I want to pick up on a couple of the themes of the film that may be worth exploring with the young people you work with (if they’ve seen it). As always I would suggest using the reel faith template of questions when creating a discussion.
Justice and Forgiveness
These two themes run throughout the film and can make for a very lively discussion. After learning that the woman in black is killing children because she is still angry about the death of her son, Kipps takes matters into his own hands and believes that if he can reunite the mother and child then the mother will finally be able to rest. She will be able to find peace and the horror will end.
He finds the body of her son in the marsh and carries him back to the house. The woman in back turns up to reclaim him and Kipp believes that peace has been found. But things are not that simple. We hear the ghostly voice of the woman say “I will never forgive” and in the climax of the film, she leads Kipps son on to the railway tracks as an oncoming train approaches. Kipps runs to save him and both are killed.
The woman in black is driven by vengeance and a twisted view of justice. Because her child was taken from her, she believes that every child should be taken away. She believes that every parent should feel the same pain that she did. It was her lack of forgiveness that killed her and it is that unforgiveness that will torment the village for eternity.
Anger is a serious thing. Unforgiveness is a serious thing. What does it take to forgive someone? Are there people that we are unwilling to forgive?
The woman in black sought vengeance and anger and she found it. It destroyed her life and the countless other lives of the villagers.
What motivates us and leads our lives? Is it anger? A thirst for revenge? Is there another way? Does Jesus offer something different?
“Do not judge, and you will not be judged. Do not condemn, and you will not be condemned. Forgive, and you will be forgiven.”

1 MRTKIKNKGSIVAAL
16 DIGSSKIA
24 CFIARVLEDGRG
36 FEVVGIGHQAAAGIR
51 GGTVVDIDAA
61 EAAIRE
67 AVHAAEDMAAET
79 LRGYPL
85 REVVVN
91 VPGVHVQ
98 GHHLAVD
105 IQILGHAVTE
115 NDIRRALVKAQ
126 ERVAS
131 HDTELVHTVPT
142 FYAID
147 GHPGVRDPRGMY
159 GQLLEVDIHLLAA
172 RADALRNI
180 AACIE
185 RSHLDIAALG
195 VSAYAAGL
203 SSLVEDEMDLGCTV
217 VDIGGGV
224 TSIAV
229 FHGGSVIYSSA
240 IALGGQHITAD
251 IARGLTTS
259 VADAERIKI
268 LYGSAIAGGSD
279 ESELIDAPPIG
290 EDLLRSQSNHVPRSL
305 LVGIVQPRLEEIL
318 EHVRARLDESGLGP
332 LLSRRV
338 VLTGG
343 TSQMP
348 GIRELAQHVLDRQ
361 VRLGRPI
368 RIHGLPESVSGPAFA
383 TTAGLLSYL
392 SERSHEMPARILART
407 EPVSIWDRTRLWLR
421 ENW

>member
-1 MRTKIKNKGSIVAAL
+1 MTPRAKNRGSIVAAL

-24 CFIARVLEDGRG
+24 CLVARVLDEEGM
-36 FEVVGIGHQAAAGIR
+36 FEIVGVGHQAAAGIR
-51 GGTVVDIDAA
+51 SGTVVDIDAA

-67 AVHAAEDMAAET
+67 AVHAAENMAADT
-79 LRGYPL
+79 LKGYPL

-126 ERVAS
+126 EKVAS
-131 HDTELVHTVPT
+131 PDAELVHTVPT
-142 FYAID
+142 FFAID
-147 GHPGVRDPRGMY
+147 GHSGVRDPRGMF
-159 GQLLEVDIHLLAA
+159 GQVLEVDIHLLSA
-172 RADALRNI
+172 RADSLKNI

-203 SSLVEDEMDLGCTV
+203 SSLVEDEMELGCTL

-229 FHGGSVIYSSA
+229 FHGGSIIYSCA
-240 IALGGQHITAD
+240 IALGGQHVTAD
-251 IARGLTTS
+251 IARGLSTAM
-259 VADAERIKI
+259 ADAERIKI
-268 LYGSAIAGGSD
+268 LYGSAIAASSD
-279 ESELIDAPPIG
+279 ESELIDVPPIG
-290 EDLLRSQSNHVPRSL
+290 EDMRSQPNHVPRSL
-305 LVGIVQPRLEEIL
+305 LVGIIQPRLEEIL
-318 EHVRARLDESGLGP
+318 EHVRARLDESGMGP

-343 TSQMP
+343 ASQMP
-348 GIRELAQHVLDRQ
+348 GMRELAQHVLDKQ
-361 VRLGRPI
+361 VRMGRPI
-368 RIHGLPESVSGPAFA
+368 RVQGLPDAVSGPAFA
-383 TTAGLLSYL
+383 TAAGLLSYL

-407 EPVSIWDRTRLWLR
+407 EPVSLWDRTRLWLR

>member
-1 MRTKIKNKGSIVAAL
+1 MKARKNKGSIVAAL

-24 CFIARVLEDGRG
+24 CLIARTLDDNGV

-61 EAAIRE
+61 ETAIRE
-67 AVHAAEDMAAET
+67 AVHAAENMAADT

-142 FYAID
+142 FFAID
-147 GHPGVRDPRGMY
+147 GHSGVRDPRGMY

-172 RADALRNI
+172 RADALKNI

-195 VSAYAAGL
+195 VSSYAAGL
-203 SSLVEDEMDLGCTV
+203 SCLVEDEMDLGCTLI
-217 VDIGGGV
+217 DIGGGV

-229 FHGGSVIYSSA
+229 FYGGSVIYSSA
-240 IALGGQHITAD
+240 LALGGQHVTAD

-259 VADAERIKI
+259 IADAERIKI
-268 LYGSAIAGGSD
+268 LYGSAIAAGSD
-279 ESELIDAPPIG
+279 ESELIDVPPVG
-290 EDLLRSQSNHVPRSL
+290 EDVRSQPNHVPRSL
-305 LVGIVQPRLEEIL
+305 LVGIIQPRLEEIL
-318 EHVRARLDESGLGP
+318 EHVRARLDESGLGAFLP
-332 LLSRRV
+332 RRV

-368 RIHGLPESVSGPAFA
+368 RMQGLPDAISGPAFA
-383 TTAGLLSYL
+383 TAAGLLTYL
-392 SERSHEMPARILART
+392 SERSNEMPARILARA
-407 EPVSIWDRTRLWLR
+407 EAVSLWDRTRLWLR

Half way through the film, Daily (played by Ciaran Hinds) says to Arthur Kipps (Randliffe), “if we open the door to superstition, where does that lead?” Daily plays the rational character of the story. He is well aware that many of his neighbours have said they have seen the ‘woman in black’ and in fact his own wife has been driven insane by her but he chooses not to believe it. The world is a rational place and everything can be explained. He urges Kipps not to pursue this line of enquiry as who knows where it will lead.
I find this whole idea fascinating. Both characters, Daily and Kipps have a specific worldview. They filter everything they see and hear through those particular lenses. Daily rationalises the occurrences away as nothing more than brain trickery. Kipps sees the same things but chooses to believe that the woman in black is real and both of those worldviews have particular consequences.
For Daily, it results in him not getting the right care for his wife and ignoring her ‘eccentric’ actions. Their marriage is damaged as a result. For Kipps, it ultimately results in the death of both his son and him.
These words of Jesus’ are recorded in the gospels:
“Ask and it will be given to you; seek and you will find; knock and the door will be opened to you.”
Whatever we seek, we will find. I believe that to be true. If we choose to see the world through a particular lens, then we will filter everything through that lens and it will be a self fulfilling prophecy. There is nothing inherently wrong with that but what is vital is that each of us are aware of the lenses that we wear and that others may not have the same ones.
What lenses do your young people wear? How do they believe the world works? How do you work with people who have a different worldview than yours?
- We Should be Talking About the Woman in Black (smoorns.wordpress.com)
- The Woman in Black – Film Review (thomasjamesmitchell.com)
- The Woman In Black (girishkumar.me)